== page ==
Studies have shown time and time again that “me time” plays a hugely important role in our overall happiness, and fortunately one study in particular found that quality “me time” is more important than quantity. According to psychologists, in addition to helping us unwind, time alone can make us more productive, reboot our brains, improve our concentration, and enhance our relationships (source).
Alone time is hard to get as a mom who suddenly finds herself no longer able to even poop in peace. Take advantage of whatever alone time you can get! As a breastfeeding mom, this alone time has also been a chance for me to embrace my body as entirely my own again, if only for a few minutes. It helps.
4) It gives your life a margin
My mom is always talking about book margins. She loves books with wide margins because she has more room to take notes, but she also talks about margins as a metaphor for that time in life you need to carve out and reserve for nothing in particular. It’s room to be and to breathe. It gives your life’s “page” balance, and it gives you time to “be still” (Psalm 46:10).
5) You’re really, really dirty
And then of course sometimes a 5 minute shower just isn’t enough to get the dirt off. The word catharsis stems from a Greek verb that means to purge or to purify. The shower is, of course, a great place to do this: You can physically purge yourself of dirt and grime and emotionally purify yourself by letting go of whatever pent up feelings you’re holding onto. It’s your shower–you can cry if you want to! And if need be later, blame it on shampoo getting in your eyes.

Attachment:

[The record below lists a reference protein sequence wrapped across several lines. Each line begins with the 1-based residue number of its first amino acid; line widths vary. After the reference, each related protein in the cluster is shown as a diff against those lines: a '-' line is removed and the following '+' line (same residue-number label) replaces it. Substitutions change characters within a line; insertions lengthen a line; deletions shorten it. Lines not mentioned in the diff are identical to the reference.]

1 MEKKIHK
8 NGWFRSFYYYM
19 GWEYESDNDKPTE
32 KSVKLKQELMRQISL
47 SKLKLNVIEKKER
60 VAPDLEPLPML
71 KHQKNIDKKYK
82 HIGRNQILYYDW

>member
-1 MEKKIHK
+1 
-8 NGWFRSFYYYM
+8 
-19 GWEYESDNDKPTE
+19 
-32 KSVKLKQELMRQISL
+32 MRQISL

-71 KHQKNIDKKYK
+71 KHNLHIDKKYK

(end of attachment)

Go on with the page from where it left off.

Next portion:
As a new mom, there was one day my husband came home and found me crying in a nightgown covered in spit up, baby poop, and old breast milk. It was a hard day. I needed that shower.
BUT–UM, WASTEFUL MUCH?
Of course, growing up in a desert that’s been in a drought since basically before I can remember, I’m pretty sensitive to wasting water. So what’s the environmentally-conscious mom to do? Fortunately there are ways to mimic the beneficial qualities of a shower. It’s not exactly the same, but fortunately the point isn’t just getting wet. If you want to schedule a metaphorical shower for yourself, make sure that whatever you do in place of an actual shower meets at least most of these criteria:
- White noise or no noise – This helps facilitate that monotony we talked about earlier.
- Be alone – The kind of alone you’d be if you were naked.
- No distractions – In a shower all there is to look at is the tub and tile, you can’t receive texts or Facebook updates while wet and don’t have a pen and paper either. That’s the level of no distractions we’re going for, if possible.
- It should last at least 10 minutes, or as long as you need – 10 minutes is actually a long shower for me, but “long” means different things for different people. Take the time you need.
- People need to know they can’t bother you – Hopefully you live in a household where your kids know they can’t whip open the shower door and have a conversation when you’re elbows deep in shampoo suds. So you shouldn’t be bothered during your metaphorical shower either!
Have you ever considered scheduling a long shower for yourself? What can you do to go about regularly scheduling this kind of “me time”?